CO2

Volatility of volatile organic compounds (VOC) regulates emissions from the shoot and soil. Other important factor is air CO2 concentration and temperature since both of these factors impact to the stomata conductance in leaves and this affects to the released VOC flux. There are certain monoterpenes which are released from the shoot based on stomata conductance but there are also certain monoterpenes which can be released from the shoot through the cell wall. VOC are released from the shoots based on their volatility.

 

Increasing atmospheric CO2 concentration increases carbon uptake and photosynthesis of plants e.g gross primary productivity (GPP). Increased GPP by the climate change is predicted to increase VOC synthesis and emissions of VOCs from the plant cells. Stomata conductance regulates emissions of those compounds which will release into atmosphere through a stomata. The release of monoterpenes is affected by the temperature dependence of synthesis and storage size.

 

The feedback mechanism formed by be vegetation producing VOC emissions and atmosphere with increasing CO2 concentration can limit the power of global warming affect. Biogenic volatile organic compounds (BVOC) released from the vegetation will react with OH, Cl, O3 and NO2 radicals by forming reaction products which condense into the aerosol particles or form a cloud nuclei by interacting with biogenic secondary organic aerosols (BSOA) (Kulmala et al.,2000, Kulmala et al. 2014). VOC emissions contribute new particle formation through the oxidation which can increase the climate cooling effect by aerosols. The abundance of cloud nuclei formation has been predicted to increase faster in the future since rising temperature and CO2 concentration increase BVOC and BSOA emissions from the vegetation (Kulmala ym.2014). Gross primary production (GPP), in other words photosynthetic production of vegetation increase synchronous with precipitation and reflected radiation which means that carbon sequestration activity of the boreal ecosystem will gain strength (Kulmala ym. 2004, 2014).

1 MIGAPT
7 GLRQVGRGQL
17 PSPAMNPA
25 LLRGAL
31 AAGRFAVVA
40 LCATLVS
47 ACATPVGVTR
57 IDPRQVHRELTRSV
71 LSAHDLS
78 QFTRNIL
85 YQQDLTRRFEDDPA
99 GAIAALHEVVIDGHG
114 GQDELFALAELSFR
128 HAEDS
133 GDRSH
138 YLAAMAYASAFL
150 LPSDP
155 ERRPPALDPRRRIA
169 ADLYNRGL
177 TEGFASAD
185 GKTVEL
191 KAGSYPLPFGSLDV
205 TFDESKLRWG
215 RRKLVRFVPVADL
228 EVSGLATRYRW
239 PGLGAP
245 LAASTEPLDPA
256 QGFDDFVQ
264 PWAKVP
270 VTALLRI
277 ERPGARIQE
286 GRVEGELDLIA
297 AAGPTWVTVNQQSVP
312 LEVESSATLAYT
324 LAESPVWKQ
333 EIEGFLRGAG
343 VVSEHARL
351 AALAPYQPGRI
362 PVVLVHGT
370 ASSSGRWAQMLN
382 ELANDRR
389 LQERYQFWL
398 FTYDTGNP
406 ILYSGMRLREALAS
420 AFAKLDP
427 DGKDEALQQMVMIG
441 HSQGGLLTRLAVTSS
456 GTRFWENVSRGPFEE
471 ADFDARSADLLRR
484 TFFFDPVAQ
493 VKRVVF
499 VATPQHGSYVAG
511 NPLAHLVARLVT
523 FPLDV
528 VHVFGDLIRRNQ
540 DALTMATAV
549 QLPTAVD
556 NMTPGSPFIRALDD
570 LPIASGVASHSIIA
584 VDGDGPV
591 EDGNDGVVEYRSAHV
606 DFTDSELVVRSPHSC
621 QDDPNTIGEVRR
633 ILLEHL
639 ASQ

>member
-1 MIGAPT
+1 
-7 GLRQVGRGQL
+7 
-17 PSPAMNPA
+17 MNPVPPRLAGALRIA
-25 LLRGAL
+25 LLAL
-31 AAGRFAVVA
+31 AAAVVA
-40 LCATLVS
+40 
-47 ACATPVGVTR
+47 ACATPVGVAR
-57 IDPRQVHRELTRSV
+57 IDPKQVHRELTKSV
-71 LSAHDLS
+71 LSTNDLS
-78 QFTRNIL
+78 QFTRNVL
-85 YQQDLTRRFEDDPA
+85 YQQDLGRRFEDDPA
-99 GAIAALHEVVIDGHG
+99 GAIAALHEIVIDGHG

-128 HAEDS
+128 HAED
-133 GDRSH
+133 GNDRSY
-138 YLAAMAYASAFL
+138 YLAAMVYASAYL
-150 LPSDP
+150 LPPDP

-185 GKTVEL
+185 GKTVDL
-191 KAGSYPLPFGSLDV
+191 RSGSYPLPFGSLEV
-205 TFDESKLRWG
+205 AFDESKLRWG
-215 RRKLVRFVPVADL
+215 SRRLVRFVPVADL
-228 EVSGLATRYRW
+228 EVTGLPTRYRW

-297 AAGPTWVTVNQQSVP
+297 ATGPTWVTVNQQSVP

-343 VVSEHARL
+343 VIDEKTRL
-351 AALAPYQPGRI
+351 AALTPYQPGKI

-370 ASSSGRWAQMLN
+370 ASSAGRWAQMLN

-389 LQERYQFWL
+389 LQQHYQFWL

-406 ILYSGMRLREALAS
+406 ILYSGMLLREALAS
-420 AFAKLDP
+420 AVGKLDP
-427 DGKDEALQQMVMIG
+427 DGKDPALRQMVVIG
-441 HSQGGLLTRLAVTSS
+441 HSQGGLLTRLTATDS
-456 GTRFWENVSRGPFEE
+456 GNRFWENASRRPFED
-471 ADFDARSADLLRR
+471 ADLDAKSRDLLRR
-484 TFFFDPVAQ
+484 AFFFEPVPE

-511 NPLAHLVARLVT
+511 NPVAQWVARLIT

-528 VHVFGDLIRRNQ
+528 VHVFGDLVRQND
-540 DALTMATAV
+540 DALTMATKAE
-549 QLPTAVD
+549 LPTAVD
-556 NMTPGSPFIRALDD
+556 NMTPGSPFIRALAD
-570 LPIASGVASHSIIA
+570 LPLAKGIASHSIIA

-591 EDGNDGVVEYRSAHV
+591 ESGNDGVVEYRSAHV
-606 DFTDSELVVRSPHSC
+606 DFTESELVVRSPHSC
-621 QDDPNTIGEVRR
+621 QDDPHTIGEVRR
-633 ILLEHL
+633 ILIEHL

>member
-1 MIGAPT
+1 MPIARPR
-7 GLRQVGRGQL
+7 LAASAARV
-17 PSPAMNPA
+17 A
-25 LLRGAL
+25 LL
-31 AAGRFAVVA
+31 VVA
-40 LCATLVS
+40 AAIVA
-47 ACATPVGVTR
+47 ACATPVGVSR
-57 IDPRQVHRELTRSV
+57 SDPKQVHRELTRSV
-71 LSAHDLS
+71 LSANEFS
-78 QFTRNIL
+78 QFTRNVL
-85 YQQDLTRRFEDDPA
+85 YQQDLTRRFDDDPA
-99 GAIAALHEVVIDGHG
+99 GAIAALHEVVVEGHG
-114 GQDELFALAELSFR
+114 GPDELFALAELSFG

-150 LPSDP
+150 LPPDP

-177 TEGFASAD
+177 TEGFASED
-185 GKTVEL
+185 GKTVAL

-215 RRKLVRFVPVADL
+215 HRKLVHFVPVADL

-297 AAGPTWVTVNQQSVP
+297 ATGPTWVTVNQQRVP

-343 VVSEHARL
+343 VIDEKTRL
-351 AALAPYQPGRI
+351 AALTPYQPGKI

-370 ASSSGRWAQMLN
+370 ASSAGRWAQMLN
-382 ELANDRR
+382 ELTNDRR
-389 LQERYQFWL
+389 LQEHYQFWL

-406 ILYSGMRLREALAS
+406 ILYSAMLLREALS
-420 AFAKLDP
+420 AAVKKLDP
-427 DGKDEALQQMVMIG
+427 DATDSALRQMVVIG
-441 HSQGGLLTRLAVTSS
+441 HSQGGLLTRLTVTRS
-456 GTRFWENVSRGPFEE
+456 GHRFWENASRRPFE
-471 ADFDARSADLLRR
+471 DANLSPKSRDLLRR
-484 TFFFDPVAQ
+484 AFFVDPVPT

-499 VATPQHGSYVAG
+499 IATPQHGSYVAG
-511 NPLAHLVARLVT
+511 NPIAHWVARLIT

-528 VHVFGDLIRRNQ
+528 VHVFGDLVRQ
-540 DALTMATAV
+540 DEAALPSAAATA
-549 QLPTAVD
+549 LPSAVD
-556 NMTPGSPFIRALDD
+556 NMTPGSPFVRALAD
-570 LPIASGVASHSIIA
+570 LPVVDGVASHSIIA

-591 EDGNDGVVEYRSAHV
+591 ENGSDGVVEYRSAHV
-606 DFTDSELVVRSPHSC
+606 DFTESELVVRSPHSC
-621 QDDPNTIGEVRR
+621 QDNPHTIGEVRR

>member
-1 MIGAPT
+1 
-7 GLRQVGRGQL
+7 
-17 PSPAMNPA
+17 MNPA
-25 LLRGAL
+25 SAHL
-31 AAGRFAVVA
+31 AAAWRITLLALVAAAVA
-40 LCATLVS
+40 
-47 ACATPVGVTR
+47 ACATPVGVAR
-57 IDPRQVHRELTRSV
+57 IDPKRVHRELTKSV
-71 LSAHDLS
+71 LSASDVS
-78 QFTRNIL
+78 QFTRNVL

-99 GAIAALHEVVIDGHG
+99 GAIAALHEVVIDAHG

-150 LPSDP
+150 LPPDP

References

Kulmala, M., Suni, T., Lehtinen, K. E. J., Maso, M. D., Boy, M., Reissell, A., ... & Hari, P. (2004). A new feedback mechanism linking forests, aerosols, and climate. Atmospheric Chemistry and Physics, 4(2), 557–562.

Kulmala, M., Nieminen, T., Nikandrova, A., Lehtipalo, K., Manninen, H. E., Kajos, M. K., ... & Kerminen, V. M. (2014). CO2-induced terrestrial climate feedback mechanism: From carbon sink to aerosol source and back. Boreal Environment Research, 19, 122–131.

Niinemets U. & Monson, R. K. (Eds.). Biology, controls and models of tree volatile organic compound emissions. Tree Physiology, Vol. 5, p. 547, Springer, 2013.